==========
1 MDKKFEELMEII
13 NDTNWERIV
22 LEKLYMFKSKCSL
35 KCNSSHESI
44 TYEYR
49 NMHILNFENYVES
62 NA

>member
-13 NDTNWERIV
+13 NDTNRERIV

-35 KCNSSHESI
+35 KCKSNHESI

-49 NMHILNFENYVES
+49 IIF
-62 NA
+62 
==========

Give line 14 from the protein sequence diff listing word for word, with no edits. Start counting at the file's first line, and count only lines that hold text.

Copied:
+49 IIF